James, I’m sure that’s true, but boring Kenneth into submission is difficult with a word count limit!


James, yes because it is short. It seems if you witter on too much your comment doesn’t make it!


Brevity is the soul of wit..


Kenneth 3, Engine penalties maybe a bit harsh on the driver, but do increase the number of overtakes as he has to come through the field, how would their removal help the racing?

I ask again Kenneth what is your answer to the problem? How would changing regulations help?

In my opinion the best thing F1 could do to help the racing would be a more equitable distribution of prize money, this would have little effect at the front, but would tighten up the mid field and close the gap between the haves and have nots.


Kenneth, 2! How would getting rid of tokens help on track action? Do you still think Renault and Honda would produce a Merc matching PU with un restricted development? Have you heard anyone from either of those two companies say that?

Mercedes give their customers the same engines and modes as they use themselves, Ferrari don’t, but if they gave Sauber the latest unit, would this help the racing? How?


Kenneth, forcing the teams to run two different compounds gives us most of the racing we do get! getting rid of this rule would mean the teams just pick their favoured tyre and run that the whole race, how on earth would this help? The part of that rule regardind compound choice has already been changed for next season.


my comments keep vanishing again!


Well this one is here!


@ tim w…ok, let’s start with PU development and tokens. then move onto the ridiculous decision to force teams to take on two separate and different tyre compounds irrespective of their own individual strengths and weaknesses as manufacturers. moving on to customer teams not getting identical engines from the manufacturers and ridiculous penalties being heaped upon drivers who have not made any errors to warrant them. enough? i could go on ad infinitum but i think that these will suffice for the moment.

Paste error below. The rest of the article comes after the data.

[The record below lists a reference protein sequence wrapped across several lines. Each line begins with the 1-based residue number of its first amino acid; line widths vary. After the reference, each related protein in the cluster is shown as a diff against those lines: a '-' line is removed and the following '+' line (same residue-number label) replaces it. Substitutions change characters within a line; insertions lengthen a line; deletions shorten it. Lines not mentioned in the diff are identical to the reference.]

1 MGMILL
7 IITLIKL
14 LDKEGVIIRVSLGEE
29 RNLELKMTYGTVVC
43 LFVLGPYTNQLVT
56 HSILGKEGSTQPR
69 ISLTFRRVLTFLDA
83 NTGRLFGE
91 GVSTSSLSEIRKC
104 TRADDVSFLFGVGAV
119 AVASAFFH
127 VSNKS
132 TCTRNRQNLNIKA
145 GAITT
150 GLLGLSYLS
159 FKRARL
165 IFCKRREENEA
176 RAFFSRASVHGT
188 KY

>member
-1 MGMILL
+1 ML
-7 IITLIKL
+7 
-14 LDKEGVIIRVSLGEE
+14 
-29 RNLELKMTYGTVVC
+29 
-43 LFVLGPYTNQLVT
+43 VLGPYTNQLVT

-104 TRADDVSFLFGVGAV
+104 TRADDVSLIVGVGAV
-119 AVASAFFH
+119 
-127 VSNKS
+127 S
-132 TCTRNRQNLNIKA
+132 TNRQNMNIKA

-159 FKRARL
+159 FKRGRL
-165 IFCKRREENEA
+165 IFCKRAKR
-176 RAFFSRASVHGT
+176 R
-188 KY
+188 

sorry Kenneth but you are just plain wrong. The good racing we do get now is a result of one driver having made a stop for fresh tyres and trying to overtake other drivers who haven’t. What rules and regulations are you refering to? What is your answer to the problem? You don’t really get to say my ideas are wrong without coming up with any of your own!


Don’t you know that 99% of commenters here on this forum know better than F1 bosses and want tires that don’t degrade.

We all know that when your tires don’t degrade you get the best racing ever. Even though there is no evidence to suggest it, we all parrot eachother while throwing our toys out of the pram because our current tires degrade. We also have no memory and flip flop constantly on issues we disagreed with just 1 year ago when our favorite driver was/wasn’t winning. Also, we have no clue what we want.


I think far too many folks are flippant and hasty in dismissing DRS – often associating it with other issues and problems that are unrelated.

I personally see it as the most practical solution to the aero issues caused by current downforce techniques impacting on on cars behind, impeding their ability to get close enough to contemplate an overtaking manoeuvre.

If implemented as per the original intention – it should merely eliminate the problems caused when approaching a car in front, getting in the dirty air. If it manages to level the playing field in such circumstances, I can’t see why it offends the traditionalist racing sensibilities of many who continue to call for its removal. I consider the original idea as part of the natural progression of the selective implementation of technological advancement – just as with other improvements F1 has adopted over the years.